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Hoffmann, R. A wiki for the life sciences where authorship matters. Nature Genetics (2008)

Structure-function studies of adenine nucleotide transport in mitochondria. II. Biochemical analysis of distinct AAC1 and AAC2 proteins in yeast.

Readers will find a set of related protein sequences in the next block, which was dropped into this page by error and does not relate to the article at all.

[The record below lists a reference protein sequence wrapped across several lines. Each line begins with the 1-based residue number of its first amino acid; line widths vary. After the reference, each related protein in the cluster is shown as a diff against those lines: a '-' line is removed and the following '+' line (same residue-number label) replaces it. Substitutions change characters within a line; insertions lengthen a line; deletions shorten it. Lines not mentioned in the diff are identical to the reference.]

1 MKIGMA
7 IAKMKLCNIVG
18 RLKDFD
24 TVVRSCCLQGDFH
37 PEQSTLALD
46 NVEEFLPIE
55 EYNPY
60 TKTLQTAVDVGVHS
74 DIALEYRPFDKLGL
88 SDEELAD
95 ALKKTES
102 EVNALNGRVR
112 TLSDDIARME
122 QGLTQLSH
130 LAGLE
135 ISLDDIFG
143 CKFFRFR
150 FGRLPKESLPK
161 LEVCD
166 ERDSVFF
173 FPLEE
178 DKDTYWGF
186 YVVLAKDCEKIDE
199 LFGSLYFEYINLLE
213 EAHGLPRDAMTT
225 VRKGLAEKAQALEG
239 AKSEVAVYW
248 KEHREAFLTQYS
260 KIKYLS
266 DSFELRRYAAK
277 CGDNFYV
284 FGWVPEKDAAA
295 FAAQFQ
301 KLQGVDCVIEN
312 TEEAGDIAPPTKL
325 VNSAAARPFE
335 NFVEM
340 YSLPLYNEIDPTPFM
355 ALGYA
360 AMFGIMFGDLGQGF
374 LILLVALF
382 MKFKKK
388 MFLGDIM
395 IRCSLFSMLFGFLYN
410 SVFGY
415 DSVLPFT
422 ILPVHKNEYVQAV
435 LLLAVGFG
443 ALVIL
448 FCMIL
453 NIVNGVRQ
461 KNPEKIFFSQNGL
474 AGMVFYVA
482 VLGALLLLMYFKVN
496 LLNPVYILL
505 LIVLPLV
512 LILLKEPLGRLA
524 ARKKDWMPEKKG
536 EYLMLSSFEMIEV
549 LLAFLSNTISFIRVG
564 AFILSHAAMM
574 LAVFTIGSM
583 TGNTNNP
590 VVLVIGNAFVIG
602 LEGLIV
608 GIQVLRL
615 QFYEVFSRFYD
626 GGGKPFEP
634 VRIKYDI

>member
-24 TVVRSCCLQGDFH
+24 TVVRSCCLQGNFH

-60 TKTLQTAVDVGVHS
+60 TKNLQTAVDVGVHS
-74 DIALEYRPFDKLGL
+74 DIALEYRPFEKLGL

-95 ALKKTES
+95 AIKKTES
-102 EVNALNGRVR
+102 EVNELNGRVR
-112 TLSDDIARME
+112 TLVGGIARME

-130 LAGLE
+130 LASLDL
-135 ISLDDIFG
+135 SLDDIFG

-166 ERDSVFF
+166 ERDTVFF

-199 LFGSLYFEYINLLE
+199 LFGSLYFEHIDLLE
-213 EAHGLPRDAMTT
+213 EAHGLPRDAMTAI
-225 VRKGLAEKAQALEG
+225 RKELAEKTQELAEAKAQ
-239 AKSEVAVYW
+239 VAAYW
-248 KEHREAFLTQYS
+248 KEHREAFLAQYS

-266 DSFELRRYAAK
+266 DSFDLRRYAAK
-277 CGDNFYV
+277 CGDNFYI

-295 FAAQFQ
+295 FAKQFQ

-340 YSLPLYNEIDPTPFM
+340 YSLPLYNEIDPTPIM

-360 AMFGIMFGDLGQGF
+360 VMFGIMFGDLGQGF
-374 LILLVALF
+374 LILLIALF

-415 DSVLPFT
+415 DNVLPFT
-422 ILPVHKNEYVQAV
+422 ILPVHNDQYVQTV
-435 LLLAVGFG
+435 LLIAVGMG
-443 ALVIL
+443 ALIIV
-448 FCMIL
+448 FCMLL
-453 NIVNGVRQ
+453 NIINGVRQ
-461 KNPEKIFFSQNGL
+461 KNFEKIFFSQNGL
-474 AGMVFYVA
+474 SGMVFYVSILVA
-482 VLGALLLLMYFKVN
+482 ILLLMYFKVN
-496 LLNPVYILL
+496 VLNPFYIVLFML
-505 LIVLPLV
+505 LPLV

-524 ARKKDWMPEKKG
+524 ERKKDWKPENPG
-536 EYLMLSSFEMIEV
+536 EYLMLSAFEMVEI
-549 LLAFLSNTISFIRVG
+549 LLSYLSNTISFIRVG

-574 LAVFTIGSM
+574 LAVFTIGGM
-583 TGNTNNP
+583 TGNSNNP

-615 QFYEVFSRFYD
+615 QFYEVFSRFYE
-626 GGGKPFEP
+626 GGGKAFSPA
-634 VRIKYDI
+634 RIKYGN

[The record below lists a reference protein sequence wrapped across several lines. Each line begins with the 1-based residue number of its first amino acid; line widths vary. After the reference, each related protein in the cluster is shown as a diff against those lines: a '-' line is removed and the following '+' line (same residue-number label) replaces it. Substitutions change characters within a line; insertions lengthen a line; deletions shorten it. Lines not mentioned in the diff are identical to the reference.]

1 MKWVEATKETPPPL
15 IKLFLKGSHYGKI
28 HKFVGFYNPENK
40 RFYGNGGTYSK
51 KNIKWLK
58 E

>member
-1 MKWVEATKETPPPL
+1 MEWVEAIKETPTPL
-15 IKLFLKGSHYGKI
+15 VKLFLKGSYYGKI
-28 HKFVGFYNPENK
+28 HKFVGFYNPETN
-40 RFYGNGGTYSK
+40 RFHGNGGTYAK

AAC1 and AAC2 genes in yeast each encode functional ADP/ATP carrier (AAC) proteins of the mitochondrial inner membrane. In the present study, mitochondria harboring distinct AAC proteins and the pet9 Arg96 to HIS mutant (Lawson, J., Gawaz, M., Klingenberg, M., and Douglas, M. G. (1990) J. Biol. Chem. 265, 14195-14201) protein have been characterized. In addition, properties of the different AAC proteins have been defined following reconstitution into proteoliposomes. Deletion of AAC2 but not AAC1 causes a major reduction in the mitochondrial cytochrome content and respiration, and this level remains low even when the level of AAC1 protein is increased to 20% that of the AAC2 gene product. In reconstitution studies, the rate of nucleotide transport by isolated AAC1 protein is approximately 40% that of the AAC2 protein. Thus, the lack of mitochondrial-dependent growth supported by the AAC1 gene product alone may be due to the combination of low abundance and reduced activity. Surprisingly, analysis of the Arg96 to His mutant protein revealed binding and transport activities similar to the functional AAC1 and AAC2 gene products. These observations are discussed in relation to a molecular analysis of this highly conserved small transporter and its function in conjunction with other proteins in the mitochondrial membrane.[1]


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